The use of hyper-linking one page to another shows on a small scale the almost infinite possibilities of hyperlinked information. The idea of hyperlinks originated in the 1930’s, but did not become implemented until 1989, when the World Wide Web became available to the public, by Tim Berners-Lee at CERN (History of Hyperlinks: http://etrialinc.com/blog/?p=79).

The hyperlink as it relates to APOD has facilitated further enjoyment of the subject of astronomy. Fun aside, among the many uses for hyperlinks, the most important use is for the sharing of information. In his article, “Sustainable Learning Through Hyperlinks,” Dean Shareski says, “…hyperlinks are allowing learning to be sustainable…and we now are able to connect with the people behind the links and continue conversations of learning for as long as we’d like.” (Sustainable Learning Through Hyperlinks: http://novemberlearning.com/sustainable-learning-through-hyperlinks/).


Messer Craters In Stereo: photo by Apollo 11, NASA; Stereo Image by Patrick Vantuyne

With a pair of 3D glasses these craters come to life!

APOD uses a variety of media formats to further the viewer’s experience, such as, 3-D images (above), still photos (some colorized in differing hues to examine the contents of the astronomical object), videos, and interactive images just to name a few.

Our Story In One Minute: video by MelodySheep, Symphony of Science, music by John Boswell (http://apod.nasa.gov/apod/ap121114.html)

This video, “Our Story In One Minute,” presents a short visual journey through the entire history of our world, according to current scientific understanding. Through CGI (computer generated images) and real imagery, it gives a cursory glimpse into the vastness of our universe.



The Scale of the Universe – Interactive: by Cary & Michael Huang

Through this interactive web application, you can explore the immensely wide range of objects that fall along the cosmic-scale. You can zoom from the quantum scale all the way out to the diameter of the observable universe. Along the way are a multitude of planets, Nebulae, galaxies and other astronomical phenomena.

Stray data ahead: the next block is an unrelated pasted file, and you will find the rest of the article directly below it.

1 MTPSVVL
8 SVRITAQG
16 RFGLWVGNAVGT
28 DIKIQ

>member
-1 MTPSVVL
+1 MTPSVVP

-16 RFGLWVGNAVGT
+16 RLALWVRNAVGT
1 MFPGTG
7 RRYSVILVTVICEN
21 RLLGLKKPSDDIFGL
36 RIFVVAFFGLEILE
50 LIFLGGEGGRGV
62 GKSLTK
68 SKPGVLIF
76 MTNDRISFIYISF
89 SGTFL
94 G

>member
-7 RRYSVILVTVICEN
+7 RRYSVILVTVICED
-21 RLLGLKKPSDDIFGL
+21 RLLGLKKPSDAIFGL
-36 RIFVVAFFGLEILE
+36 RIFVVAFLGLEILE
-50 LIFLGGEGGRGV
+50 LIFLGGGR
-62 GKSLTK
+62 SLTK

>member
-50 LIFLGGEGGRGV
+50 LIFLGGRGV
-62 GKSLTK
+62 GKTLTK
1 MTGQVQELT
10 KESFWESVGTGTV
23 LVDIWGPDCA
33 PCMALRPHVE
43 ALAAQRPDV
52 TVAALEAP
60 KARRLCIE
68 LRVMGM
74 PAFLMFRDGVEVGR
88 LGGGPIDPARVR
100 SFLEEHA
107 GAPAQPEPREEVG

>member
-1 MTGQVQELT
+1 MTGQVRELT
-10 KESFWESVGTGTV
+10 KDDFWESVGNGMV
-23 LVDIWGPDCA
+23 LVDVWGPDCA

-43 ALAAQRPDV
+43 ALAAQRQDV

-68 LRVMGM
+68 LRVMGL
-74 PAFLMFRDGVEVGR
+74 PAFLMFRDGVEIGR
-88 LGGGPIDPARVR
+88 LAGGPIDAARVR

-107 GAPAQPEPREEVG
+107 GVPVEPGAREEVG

All of the examples are from ADOP’s extensive archive, where each photo, video, etc, are dated and have a short description of what they are. APOD’s mission to bring astronomy to the masses through art and beauty is a wonderful success that has never failed to amaze those that see it. Its elegant and interesting presentations continue to motivate viewers to invest a few minutes of their time to read the two to three sentences accompanying and explaining what the particular photo of the day is all about and inspires them to explore in more depth our fascinating universe. In this way, the site expands not only interest in the sciences but also expands the horizons both literally and figuratively of those who view it. In the August 2009 article “Study Finds That Online Education Beats the Classroom” by Steve Lohr, about the value of online education for the Department of Education concluded after 12 years and 99 studies that  “On average, students in online learning conditions performed better than those receiving face-to-face instruction” in the same courses, proving the value of online education (http://bits.blogs.nytimes.com/2009/08/19/study-finds-that-online-education-beats-the-classroom/).

Or, as Scientific American magazine asserted regarding Astronomy Picture of the Day, “No list of the ‘best of the Web’ would be complete without this NASA classic” (http://www.scientificamerican.com/article.cfm?id=astronomy-and-astrophysic).

Work Cited:

Bonnell, Jerry, and Nemiroff, Robert. Astronomy Picture of the Day (APOD). 1995. Web.  June 9, 2013. <http://apod.nasa.gov/>